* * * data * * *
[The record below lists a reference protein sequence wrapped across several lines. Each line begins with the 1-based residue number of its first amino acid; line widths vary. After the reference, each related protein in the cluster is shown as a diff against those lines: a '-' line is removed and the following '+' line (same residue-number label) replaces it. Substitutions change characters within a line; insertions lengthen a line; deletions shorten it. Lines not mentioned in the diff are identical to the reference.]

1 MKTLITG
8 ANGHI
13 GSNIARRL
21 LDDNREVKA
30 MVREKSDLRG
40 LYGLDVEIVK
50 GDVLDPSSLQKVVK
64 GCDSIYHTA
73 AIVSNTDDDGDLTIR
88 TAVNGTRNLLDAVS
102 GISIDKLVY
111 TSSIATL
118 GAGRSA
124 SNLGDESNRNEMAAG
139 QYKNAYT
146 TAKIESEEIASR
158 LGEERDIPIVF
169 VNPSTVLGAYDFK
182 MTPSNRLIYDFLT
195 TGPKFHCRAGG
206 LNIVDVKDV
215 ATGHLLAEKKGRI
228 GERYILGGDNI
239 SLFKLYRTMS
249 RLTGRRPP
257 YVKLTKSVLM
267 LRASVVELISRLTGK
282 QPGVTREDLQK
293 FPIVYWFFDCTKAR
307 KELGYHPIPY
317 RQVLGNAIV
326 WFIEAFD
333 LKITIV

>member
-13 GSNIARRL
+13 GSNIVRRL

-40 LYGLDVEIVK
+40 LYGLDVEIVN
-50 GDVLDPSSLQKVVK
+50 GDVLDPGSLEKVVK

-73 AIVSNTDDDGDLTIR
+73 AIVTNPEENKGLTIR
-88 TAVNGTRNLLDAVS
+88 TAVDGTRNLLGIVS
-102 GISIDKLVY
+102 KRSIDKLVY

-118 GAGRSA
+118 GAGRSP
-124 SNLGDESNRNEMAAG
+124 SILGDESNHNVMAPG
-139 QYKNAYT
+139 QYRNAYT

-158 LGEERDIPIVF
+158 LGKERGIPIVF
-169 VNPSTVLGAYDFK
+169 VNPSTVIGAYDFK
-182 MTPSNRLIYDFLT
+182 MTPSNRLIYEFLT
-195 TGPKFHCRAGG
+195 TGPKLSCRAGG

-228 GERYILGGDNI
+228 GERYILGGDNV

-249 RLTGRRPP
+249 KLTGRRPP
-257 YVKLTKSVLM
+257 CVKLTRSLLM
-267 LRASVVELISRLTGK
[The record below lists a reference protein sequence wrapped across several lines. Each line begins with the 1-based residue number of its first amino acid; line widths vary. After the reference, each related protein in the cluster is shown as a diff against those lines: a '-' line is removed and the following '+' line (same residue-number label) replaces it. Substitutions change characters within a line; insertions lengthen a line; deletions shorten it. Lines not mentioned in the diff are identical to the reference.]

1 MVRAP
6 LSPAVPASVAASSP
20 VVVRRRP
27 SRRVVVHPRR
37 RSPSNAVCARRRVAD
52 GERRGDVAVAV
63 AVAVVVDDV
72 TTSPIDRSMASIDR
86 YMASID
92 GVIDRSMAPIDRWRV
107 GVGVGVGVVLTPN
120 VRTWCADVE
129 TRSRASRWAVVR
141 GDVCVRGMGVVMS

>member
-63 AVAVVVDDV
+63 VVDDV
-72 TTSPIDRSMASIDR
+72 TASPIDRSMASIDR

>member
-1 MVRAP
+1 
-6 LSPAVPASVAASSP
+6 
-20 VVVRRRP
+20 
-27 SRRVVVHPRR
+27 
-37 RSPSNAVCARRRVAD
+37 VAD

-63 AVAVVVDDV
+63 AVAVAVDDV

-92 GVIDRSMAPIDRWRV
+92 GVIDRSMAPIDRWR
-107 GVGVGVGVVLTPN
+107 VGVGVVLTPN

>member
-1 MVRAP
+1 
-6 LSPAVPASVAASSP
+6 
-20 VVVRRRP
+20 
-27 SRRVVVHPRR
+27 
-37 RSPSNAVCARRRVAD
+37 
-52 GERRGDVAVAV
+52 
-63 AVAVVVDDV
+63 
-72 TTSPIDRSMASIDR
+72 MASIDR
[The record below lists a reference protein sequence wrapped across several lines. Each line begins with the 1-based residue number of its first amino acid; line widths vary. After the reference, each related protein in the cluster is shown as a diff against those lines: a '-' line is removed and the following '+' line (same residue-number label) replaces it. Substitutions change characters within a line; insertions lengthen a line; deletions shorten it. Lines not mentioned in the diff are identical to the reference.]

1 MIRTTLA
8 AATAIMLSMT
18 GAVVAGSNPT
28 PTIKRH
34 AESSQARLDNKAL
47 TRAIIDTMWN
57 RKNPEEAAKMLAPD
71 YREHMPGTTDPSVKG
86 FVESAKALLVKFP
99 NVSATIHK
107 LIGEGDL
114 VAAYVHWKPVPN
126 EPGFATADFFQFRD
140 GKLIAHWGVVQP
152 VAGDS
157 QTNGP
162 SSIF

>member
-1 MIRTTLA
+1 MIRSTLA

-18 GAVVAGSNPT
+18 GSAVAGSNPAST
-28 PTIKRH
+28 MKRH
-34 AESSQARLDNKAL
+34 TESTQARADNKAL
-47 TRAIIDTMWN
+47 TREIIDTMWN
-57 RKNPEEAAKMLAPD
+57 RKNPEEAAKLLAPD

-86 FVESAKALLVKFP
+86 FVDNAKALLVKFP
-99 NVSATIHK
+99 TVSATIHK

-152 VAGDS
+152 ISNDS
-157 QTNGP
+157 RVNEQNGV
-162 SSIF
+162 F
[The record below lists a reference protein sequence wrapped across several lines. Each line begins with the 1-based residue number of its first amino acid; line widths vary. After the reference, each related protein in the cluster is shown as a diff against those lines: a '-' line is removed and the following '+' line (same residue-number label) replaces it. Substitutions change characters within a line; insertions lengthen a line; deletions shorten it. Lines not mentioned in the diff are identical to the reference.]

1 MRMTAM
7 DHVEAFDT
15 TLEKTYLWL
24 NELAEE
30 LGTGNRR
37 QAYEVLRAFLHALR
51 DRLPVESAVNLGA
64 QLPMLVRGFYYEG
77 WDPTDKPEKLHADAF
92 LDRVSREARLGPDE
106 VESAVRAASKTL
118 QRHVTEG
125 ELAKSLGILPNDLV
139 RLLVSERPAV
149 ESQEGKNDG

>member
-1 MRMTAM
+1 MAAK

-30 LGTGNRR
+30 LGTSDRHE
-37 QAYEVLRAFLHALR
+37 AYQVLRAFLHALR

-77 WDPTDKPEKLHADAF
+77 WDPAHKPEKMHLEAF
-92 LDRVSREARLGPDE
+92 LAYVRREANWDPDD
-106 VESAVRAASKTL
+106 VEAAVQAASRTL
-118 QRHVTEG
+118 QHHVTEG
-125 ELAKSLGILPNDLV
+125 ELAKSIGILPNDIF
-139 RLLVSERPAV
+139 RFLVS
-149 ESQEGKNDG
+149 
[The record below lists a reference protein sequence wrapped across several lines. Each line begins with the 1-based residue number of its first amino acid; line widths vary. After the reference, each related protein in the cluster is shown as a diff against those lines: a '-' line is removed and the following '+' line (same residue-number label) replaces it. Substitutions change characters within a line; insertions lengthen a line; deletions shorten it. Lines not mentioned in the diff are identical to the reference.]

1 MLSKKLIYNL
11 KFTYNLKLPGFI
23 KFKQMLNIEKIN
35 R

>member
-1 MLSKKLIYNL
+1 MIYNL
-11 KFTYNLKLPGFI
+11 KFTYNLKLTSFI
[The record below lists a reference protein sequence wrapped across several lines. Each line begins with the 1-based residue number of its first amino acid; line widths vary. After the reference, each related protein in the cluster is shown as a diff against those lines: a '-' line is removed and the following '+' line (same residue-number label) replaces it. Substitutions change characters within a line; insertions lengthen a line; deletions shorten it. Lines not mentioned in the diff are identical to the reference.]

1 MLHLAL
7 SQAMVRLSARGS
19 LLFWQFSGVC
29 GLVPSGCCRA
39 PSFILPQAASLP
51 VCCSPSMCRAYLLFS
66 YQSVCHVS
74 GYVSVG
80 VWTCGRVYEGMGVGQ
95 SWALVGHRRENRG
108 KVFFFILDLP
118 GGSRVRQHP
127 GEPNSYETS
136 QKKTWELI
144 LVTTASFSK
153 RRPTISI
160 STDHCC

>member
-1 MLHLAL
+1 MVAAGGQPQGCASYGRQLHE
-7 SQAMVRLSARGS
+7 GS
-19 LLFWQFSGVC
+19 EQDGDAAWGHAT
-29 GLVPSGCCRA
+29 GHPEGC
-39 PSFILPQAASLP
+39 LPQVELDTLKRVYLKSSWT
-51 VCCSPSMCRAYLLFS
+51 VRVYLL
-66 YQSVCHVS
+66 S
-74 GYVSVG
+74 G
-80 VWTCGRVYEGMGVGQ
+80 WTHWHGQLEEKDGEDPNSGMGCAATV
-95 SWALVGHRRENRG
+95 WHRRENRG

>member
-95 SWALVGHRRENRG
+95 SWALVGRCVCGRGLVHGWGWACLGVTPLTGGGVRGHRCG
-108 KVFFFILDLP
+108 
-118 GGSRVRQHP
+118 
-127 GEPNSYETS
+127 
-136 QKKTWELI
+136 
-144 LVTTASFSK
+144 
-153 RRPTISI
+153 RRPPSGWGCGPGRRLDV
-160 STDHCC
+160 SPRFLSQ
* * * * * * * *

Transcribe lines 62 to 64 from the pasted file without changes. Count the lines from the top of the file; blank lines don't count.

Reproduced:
-228 GERYILGGDNI
+228 GERYILGGDNV

-249 RLTGRRPP